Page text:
Volatility, which may have been largely contained for nearly a month is back on track for adding disruption to the market environment as cancellation of peace talks between North and Sough Korea add to geopolitical tensions. Adding to the negativity are rising US interest rates and heightening tensions over Iran deal.

U.S. Treasuries

The Yields on the benchmark 10-year Treasury have been on the rise recently, hitting the highest level since 2011 while 2-year yield has reached levels not seen since 2008, mainly on the back of robust retail sales and manufacturing data.

The 10-year Treasury note, rose 9 basis points to 3.091 percent Tuesday, above the 3.03 level reached in late April and the highest since 2011. The two-year yield hit a high of 2.589 percent, its highest level since August 11, 2008. The yield on the 30-year Treasury bond was also higher at 3.22 percent, its highest since April 26.

Renewed Sanctions on Iran

Renewal of U.S sanction against Iran that are likely to disrupt oil exports from one of the biggest global exporters of crude might have been behind recent oil price increases. Potential crude oil supply shortages are adding to the risks. However, the uncertainty still remains high as not all nations have previously signed the Iran nuclear deal are supporting the sanctions. Some countries are showing oppositions while rumors also suggest that other oil-exporting giants like Saudi Arabia, Russia, Kuwait and Iraq may easily compensate for potential supply shortages.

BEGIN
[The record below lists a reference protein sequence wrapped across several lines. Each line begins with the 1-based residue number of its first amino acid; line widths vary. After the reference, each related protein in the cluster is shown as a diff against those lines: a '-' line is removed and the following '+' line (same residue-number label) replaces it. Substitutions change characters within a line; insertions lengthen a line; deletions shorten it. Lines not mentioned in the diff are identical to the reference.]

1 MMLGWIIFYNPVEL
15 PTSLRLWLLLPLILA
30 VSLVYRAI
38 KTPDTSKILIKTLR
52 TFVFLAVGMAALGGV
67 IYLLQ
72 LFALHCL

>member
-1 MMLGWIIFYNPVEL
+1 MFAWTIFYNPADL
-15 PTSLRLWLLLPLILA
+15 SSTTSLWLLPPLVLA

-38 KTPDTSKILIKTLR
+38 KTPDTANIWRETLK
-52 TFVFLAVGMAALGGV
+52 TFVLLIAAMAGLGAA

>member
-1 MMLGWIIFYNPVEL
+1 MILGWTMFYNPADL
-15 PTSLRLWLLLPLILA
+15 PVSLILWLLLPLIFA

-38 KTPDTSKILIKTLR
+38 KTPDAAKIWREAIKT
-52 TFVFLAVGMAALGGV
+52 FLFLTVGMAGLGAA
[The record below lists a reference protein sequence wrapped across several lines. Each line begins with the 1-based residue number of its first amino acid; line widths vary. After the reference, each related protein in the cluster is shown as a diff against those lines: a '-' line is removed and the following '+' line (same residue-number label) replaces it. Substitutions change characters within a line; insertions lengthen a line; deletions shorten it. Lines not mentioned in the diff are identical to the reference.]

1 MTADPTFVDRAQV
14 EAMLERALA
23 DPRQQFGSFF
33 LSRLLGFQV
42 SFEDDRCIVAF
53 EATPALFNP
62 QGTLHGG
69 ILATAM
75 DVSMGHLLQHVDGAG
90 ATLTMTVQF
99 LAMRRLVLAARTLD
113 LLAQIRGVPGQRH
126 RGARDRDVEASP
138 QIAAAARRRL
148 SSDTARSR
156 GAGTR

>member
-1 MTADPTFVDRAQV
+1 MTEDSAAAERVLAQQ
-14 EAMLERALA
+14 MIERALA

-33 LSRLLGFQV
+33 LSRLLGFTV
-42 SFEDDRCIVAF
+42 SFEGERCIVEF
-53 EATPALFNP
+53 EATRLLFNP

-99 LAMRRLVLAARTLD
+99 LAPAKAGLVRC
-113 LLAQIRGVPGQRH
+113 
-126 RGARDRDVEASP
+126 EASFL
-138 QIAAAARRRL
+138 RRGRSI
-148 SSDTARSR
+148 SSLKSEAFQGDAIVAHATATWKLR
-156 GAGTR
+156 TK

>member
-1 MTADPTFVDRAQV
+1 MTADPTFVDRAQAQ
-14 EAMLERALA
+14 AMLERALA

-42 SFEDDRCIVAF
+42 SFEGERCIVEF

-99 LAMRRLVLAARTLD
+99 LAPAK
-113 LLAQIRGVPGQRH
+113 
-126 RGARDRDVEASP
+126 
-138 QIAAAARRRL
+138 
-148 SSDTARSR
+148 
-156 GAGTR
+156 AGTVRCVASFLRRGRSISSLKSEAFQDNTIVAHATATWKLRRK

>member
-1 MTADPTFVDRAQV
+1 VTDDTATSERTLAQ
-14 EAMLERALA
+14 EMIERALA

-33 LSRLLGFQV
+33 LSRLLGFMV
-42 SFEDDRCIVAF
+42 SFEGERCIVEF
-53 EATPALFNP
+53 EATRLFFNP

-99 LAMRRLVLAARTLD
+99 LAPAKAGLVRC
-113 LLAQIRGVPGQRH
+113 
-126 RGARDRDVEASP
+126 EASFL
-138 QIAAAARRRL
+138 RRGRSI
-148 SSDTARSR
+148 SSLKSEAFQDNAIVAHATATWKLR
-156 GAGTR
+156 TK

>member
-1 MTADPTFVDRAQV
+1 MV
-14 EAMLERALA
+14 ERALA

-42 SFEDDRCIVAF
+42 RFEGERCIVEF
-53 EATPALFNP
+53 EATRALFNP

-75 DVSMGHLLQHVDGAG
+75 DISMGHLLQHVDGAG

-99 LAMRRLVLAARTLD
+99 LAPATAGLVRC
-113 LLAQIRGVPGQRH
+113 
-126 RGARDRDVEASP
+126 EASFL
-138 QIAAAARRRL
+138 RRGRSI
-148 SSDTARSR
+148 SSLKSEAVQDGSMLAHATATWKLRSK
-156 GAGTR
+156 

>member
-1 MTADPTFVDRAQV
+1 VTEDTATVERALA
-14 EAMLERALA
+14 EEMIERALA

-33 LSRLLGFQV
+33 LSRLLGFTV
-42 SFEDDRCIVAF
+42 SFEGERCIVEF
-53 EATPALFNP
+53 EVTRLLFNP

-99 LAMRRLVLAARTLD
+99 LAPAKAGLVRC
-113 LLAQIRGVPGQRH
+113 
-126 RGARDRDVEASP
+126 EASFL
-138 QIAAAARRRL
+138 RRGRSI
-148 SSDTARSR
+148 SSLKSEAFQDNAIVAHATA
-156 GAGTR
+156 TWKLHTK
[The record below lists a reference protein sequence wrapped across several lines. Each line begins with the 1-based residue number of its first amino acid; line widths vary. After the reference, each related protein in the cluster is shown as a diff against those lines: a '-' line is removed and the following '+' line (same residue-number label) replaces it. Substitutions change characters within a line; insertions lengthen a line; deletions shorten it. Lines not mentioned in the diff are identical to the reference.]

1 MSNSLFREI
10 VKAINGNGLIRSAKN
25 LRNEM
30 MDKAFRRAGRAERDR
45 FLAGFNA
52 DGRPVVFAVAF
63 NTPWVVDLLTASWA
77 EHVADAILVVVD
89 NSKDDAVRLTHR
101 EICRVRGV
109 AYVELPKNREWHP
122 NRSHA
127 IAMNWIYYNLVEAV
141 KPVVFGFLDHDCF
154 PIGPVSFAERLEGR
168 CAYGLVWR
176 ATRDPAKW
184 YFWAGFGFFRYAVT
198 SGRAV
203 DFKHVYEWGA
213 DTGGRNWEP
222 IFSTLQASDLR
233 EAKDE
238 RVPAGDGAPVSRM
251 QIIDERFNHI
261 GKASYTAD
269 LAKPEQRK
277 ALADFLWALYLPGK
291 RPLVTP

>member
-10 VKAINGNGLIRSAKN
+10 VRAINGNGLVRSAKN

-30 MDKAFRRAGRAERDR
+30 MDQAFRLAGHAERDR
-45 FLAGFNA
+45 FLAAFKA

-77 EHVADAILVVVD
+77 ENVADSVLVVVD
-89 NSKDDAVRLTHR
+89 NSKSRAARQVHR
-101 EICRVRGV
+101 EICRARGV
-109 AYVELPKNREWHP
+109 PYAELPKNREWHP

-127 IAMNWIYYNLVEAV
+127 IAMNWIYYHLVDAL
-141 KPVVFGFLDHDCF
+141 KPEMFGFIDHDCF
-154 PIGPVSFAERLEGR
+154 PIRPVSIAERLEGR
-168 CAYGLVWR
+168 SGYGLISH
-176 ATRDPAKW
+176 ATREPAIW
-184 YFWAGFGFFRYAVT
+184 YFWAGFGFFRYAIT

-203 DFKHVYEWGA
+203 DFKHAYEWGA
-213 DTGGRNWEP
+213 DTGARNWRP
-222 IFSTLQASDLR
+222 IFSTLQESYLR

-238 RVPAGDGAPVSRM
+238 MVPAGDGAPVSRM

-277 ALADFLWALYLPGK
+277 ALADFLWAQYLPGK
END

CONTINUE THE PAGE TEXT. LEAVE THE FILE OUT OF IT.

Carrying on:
South Korean – North Korean Summit

On Tuesday, North Korea discontinued talks with the South and threatened to

Late Tuesday, North Korea abruptly canceled talks with South Korea scheduled for Wednesday and threatened to step away from talks with U.S, stating that joint US-South Korea military exercises “are a provocation and preparation for invasion”.


Given heightened geopolitical risks, form the events mentioned above, traders should be ready for wild swings on the market. The stock market is expected to be affected mostly as stock price movements are especially vulnerable to geopolitical risks.

Gold and currencies will be under severe pressure as well, with no clear direction taken.

By Ricardo Martinez

Ricardo Martinez has been active in the financial markets for around 10 years. In the early days in his career he was a trader and worked as market analyst in different online brokers advising clients on key decisions of trading instruments in foreign exchange and commodity markets. Ricardo is currently working as independent trader with diversified portfolio over different markets. His writing for LearnMarketonline is part of his commitment to share knowledge with traders.